Awl: Pass with distinction.

Absolutely No Life Club Posts: 7,909 Any tool is better than nothing. Some not by much
Re: Used Victorinox Explorer (Lynn's $10 MT Challenge)
« Reply #7 on: February 12, 2018, 03:28:31 AM »
The magnifying glass.

This is the older version, with the gray plastic housing.

I looked at it very closely (with the magnifying glass of another Explorer). It has a small scratch in it. If I look at it at certain angles, it also looks like it has fine scratches all over, but I think that might just be oil from touching it. In any case, it's still absolutely functional.

I have been a fan of the Super Tinker. It's my EDC tool, because I like the phillips more than the corkscrew. But, as just tested, the phillips on the Explorer MIHGT be better than the t-handle version on the Tinker line. And sitting across from that in-line phillips is the most useful tool any SAK has... when you get over 45 years of age. :D

I'm serious. My eyes are going. I went into a pawn shop the other day, and tried to read the date stamp on an old Leatherman PST. If I'd had an Explorer with me, I would have succeeded. I have an Explorer sitting on my coffee table. I use it to read tiny print. I ALSO use it to see problems on the edges of blades when they're not sharpening easily.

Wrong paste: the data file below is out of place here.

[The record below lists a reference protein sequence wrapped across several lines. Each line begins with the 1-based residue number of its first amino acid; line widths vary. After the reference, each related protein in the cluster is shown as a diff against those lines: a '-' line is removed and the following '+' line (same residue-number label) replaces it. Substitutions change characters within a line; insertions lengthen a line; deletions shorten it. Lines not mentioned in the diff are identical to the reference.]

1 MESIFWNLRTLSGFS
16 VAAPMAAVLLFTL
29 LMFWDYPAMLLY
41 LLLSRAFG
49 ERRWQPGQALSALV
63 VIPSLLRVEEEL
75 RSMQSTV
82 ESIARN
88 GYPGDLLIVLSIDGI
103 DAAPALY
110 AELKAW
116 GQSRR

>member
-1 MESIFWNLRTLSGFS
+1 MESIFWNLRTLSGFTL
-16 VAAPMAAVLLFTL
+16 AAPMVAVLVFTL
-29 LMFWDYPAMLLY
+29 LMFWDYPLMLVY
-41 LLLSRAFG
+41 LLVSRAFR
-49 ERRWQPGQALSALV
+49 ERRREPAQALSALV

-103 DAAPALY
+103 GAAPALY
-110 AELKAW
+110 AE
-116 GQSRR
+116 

One thing I have never been able to do with the magnifying glass on an Explorer is get fire to ignite from sunlight. Not once. I've tried a lot. And I've tried in the middle of summer, at noon, with the highest sun power I'll ever get. So, every time I see a video of someone say 'you can use this to start fire', I want to say 'yeah? SHOW me.' And I HAVE seen it done on video. Once, using tinder fungus. But it won't ignite paper, even black paper. It won't get an ember in a piece of charcoal. I can get smoke, but no ember. Be advised. I'm happy to hear if others can manage this feat, and how they go about it. It has thus far eluded me.

Setting aside fire starting, the tool works great, with a fairly clear image and really good magnification. Sorry to say I've never owned one of the newer style lenses, so can't compare. But this old, glass lens, got packed with mud, cleaned off, and survived in good shape. That's pretty amazing.

Magnifier: Pass
Absolutely No Life Club Posts: 7,909 Any tool is better than nothing. Some not by much
Re: Used Victorinox Explorer (Lynn's $10 MT Challenge)
« Reply #8 on: February 12, 2018, 04:15:46 AM »

I've opened a lot of cans, with a lot of Swiss Army Knives. It's a little hard to get excited about testing one. They work. This one is in fine condition, with no damage to the cutting edge, or rim hook, and it performs like every other Victorinox can opener I've ever tested. It works well, cuts cleanly, without leaving gouges on the inside of the can, and potentially creating metal splinters.

Yes, that can has been over a fire. It was a billy can I used for testing wood stoves. I ran out of other cans to test on.

And the cap lifter.

The cap lifter on this (and all Vics I've ever tested) works great. I have... uhh... 'extensive experience' using these. I use a 91mm Vic on Friday nights, when I hang out with friends. My adult beverage of choice is 1554, a beer that requires a cap lifter. I have pulled, I think easily 500 bottlecaps with this style caplifter. And under conditions of 'decreased manual dexterity' due to the contents of previous bottles. :D

And even in such conditions, they work great. This specific one is in (functionally) perfect condition.